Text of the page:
This comprehensive discussion of the problem of rational belief develops the subject on the pattern of Bayesian decision theory. The analogy with decision theory introduces philosophical issues not usually encountered in logical studies and suggests some promising new approaches to old problems.
"We owe Professor Levi a debt of gratitude for producing a book of such excellence. His own approach to inductive inference is not only original and profound, it also clarifies and transforms the work of his predecessors. In short, the book deserves to become a classic....There is a great deal of interest in the book besides these basic matters [forumlating rules of acceptance]. Some of the most interesting chapters are those that examine the implications of such rules. The discussions of probability, generalization, and various forms of inference are brilliant and enlightening. Indeed, the problems and methods elaborated by Professor Levi in his book serve as a new foundation for the study of inductive inference."—Keith Lehrer, Nous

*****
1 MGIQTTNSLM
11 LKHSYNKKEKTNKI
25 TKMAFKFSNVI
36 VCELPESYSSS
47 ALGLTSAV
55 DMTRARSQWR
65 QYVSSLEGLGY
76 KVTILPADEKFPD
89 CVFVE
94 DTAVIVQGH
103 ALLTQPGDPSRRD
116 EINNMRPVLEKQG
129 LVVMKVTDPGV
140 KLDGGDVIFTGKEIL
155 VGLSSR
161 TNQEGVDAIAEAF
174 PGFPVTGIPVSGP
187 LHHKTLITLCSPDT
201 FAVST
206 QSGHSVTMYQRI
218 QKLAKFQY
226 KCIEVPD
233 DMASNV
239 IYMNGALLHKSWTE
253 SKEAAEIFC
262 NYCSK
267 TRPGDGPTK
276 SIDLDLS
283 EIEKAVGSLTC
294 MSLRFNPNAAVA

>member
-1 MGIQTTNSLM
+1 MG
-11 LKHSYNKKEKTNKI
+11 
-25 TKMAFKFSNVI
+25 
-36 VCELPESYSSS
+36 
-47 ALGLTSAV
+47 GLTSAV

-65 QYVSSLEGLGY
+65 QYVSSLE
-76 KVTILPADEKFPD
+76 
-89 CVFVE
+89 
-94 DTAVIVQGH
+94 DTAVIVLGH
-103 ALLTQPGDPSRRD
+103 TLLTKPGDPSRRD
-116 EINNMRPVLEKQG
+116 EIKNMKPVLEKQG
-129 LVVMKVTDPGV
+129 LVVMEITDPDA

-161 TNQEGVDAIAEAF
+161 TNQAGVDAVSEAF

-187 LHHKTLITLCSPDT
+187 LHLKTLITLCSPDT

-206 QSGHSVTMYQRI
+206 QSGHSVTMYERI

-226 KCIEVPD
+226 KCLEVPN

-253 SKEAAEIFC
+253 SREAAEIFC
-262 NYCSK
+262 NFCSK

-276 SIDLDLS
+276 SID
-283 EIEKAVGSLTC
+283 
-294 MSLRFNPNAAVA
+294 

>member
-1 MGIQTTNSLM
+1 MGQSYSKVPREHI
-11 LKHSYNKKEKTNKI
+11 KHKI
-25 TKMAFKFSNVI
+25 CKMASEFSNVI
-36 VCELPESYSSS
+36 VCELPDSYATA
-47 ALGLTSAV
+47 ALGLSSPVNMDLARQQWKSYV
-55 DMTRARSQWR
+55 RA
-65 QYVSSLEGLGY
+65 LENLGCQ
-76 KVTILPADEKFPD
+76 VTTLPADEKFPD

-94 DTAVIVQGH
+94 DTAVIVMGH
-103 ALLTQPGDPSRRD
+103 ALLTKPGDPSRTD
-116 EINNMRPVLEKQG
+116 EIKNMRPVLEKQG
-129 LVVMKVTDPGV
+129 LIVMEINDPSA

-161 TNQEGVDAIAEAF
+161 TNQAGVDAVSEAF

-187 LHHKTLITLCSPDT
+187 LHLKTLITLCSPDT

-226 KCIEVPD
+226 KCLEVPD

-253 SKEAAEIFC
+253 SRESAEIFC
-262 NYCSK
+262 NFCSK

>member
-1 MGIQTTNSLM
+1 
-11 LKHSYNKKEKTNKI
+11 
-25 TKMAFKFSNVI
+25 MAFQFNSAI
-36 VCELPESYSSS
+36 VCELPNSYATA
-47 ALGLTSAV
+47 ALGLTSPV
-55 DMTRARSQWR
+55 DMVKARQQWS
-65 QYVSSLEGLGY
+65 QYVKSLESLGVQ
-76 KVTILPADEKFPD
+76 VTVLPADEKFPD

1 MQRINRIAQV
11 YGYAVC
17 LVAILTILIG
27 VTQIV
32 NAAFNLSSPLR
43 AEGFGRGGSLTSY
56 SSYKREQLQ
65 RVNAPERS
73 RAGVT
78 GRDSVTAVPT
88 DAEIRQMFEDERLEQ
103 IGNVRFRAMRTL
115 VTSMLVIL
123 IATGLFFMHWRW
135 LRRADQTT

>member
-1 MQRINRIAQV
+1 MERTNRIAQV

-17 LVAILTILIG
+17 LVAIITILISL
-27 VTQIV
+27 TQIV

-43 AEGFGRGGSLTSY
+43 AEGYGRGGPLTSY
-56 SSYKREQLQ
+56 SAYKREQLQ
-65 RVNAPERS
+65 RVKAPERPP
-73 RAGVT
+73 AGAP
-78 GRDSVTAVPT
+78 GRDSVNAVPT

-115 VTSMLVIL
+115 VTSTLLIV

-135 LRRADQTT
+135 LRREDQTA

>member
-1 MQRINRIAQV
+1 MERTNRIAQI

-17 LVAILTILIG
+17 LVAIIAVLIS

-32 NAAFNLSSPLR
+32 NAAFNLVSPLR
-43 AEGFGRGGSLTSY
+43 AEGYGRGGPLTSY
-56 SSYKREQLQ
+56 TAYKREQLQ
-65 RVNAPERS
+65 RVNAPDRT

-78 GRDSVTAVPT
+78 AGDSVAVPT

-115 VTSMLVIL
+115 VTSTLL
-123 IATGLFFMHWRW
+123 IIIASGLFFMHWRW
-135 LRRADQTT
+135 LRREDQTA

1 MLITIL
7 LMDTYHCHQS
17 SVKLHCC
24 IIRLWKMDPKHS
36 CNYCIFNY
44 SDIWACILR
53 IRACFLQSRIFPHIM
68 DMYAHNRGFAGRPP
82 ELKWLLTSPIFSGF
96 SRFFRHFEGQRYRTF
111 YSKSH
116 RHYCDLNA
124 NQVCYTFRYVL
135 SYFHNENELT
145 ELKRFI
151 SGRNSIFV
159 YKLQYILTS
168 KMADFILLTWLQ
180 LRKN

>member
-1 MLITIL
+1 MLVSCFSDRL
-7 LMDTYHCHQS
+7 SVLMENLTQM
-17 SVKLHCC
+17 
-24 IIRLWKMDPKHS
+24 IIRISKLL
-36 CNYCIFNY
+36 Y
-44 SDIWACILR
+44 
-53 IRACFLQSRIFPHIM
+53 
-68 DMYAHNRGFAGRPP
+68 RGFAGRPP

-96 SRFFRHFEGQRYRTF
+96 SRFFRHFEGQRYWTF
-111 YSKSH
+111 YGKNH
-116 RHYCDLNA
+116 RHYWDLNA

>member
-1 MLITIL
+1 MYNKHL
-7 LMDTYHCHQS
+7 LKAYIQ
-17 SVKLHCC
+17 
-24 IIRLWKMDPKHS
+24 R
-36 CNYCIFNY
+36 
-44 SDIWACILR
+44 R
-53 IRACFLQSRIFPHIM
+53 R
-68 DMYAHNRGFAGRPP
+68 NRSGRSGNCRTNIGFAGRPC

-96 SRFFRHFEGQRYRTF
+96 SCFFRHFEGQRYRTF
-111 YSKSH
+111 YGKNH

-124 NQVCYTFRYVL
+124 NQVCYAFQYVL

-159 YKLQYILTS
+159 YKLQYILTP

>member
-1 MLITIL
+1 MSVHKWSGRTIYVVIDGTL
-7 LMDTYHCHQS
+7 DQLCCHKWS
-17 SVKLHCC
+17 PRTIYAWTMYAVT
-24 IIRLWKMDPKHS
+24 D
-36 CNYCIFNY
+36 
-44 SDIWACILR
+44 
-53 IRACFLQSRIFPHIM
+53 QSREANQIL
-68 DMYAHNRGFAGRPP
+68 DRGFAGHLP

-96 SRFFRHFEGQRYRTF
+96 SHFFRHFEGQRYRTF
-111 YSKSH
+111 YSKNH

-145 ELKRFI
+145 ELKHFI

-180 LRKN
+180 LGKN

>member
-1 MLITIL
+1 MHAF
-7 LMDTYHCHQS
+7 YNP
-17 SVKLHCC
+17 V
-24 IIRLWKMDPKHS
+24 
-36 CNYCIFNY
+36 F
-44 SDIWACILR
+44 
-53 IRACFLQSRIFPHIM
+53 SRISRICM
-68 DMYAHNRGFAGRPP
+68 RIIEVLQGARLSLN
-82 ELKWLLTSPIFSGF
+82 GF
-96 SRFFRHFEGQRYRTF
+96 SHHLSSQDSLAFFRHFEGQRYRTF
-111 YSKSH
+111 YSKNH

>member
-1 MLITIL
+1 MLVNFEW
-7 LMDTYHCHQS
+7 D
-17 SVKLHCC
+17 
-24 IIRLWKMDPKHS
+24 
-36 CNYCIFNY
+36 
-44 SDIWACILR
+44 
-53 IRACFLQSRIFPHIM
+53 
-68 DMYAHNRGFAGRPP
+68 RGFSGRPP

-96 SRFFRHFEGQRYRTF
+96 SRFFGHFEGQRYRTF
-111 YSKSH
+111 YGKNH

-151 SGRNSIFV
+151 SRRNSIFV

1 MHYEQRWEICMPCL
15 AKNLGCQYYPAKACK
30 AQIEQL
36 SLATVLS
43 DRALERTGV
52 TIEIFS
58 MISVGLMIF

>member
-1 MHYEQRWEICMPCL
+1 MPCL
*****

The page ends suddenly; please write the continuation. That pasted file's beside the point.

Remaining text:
"Levi's book is an extremely interesting report on 'tentative and speculative first steps' toward a decision-theoretic approach to inductive inference....Professor Levi is to be congratulated on his ingenious development and application of this approach...."—Richard C. Jeffrey, The Journal of Philosophy